Since the publication of a meta-analysis in 1995 that demonstrated a modest survival benefit compared to best supportive care, platinum-based chemotherapy became the cornerstone of therapy in the first-line setting in advanced-stage non–small-cell lung cancer (NSCLC) for patients with good performance status. A recent meta-analysis of 16 randomized trials including 2,714 patients demonstrated an advantage of chemotherapy over best supportive care with an absolute improvement in survival of 9% at 12 months.
Recent studies have shed new light on the role of histology in predicting sensitivity to therapeutic agents such as pemetrexed (Alimta) or bevacizumab (Avastin). Whereas during the past 30 years, the only useful histologic consideration was the absence or presence of a “non” before “small-cell lung cancer,” two US Food and Drug Administration (FDA)-approved drugs now have histologic restrictions.
More than 60 years ago, Karnofsky and colleagues reported promising results with the introduction of nitrogen mustard, the prototype of alkylating agents, for the treatment of lung cancer. Subsequent milestones in the development of lung cancer chemotherapy included the use of platinum agents in the 1970s and 1980s, while the 1990s brought several active agents that could be combined with platinum, namely the taxanes, gemcitabine (Gemzar), and vinorelbine.
Our ability to treat patients with B-cell lymphomas has improved dramatically over the past few decades. Today the majority of patients with diffuse large B-cell lymphoma are cured, the survival of patients with low-grade follicular lymphoma is improving (ie, some estimates have the average survival more than doubling), most patients with Hodgkin lymphoma (also a B-cell lymphoma) are cured, most patients with Burkitt lymphoma are cured, and our ability to diagnose and treat patients with the various marginal zone lymphomas has improved considerably.
The purpose of this review is to familiarize oncologists with the clinical and pathologic features of this relatively rare disease spectrum. This should enable appropriate clinical management and reassurance of patients concerned about their prognosis.
Primary cutaneous lymphomas represent a broad spectrum of distinct entities with multiple clinical and pathologic presentations, prognosis, and treatment approaches. Given their rarity and heterogeneity, these entities represent diagnostic and therapeutic challenges, thus requiring a multidisciplinary approach and expertise to ensure appropriate diagnosis and management.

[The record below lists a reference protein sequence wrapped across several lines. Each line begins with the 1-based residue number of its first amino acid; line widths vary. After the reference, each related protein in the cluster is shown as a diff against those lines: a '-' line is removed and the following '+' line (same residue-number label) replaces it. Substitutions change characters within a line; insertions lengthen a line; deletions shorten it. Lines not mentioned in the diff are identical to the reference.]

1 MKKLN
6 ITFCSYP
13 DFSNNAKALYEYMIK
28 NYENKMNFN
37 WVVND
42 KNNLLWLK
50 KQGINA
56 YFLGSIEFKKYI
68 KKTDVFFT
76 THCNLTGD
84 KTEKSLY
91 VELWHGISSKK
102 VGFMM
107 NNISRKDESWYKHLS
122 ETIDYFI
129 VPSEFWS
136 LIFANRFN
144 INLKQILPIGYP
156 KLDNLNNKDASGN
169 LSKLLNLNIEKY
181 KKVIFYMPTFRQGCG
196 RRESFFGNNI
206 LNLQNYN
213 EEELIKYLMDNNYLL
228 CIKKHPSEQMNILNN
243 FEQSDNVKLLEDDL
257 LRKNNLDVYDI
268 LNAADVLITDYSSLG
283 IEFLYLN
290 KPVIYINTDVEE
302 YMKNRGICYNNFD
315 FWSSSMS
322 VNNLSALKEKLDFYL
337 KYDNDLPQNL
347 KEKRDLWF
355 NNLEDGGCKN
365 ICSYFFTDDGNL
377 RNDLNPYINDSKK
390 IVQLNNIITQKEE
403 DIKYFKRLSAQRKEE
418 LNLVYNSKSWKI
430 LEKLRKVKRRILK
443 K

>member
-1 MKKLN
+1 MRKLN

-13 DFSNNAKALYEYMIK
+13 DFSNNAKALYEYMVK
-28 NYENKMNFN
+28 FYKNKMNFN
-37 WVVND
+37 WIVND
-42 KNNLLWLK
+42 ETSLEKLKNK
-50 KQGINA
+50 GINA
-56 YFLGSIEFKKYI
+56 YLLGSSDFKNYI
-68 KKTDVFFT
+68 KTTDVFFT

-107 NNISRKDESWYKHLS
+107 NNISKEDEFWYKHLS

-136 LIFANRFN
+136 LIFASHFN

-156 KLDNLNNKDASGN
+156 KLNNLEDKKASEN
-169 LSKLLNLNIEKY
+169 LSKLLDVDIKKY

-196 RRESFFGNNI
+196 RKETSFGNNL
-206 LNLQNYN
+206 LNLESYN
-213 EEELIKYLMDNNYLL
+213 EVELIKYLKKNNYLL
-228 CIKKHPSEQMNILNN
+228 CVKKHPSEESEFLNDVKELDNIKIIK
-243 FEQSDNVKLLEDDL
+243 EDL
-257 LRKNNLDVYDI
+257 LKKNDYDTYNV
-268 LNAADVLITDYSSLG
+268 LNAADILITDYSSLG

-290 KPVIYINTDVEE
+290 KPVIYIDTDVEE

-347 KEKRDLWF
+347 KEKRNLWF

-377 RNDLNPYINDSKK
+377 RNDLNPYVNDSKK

The primary cutaneous CD30-positive (CD30+) T-cell lymphoproliferative disorders are a group of largely indolent diseases that manifest as nodules or tumors of the skin. The European Organisation for Research and Treatment of Cancer (EORTC) has developed a modification of the World Health Organization (WHO) lymphoma classification system that specifically categorizes these entities.
On November 20, 2008, the US Food and Drug Administration (FDA) granted accelerated approval for eltrombopag (Promacta Tablets, GlaxoSmithKline) for the treatment of thrombocytopenia in patients with chronic immune thrombocytopenic purpura (ITP) who have had an insufficient response to corticosteroids, immunoglobulin therapy, or splenectomy.
Eltrombopag (Promacta) is the first orally absorbed, small-molecule, thrombopoietin receptor (TPO-R) agonist, approved (on November 20, 2008) by the US Food and Drug Administration (FDA) for the treatment of chronic immune thrombocytopenia (ITP) in patients who have relapsed following treatment with corticosteroids, immunoglobulins, and/or splenectomy.
Oxygen therapies are expensive, unproven, and harmful alternatives promoted in appealing and convincing ways for the treatment of cancer and other major diseases. Supporters claim that low levels of oxygen enable cancer cells to thrive and that an oxygen-rich environment destroys them. However, these claims are unsubstantiated. Further, numerous reports of serious complications and fatalities have been reported from the use of oxygen therapies.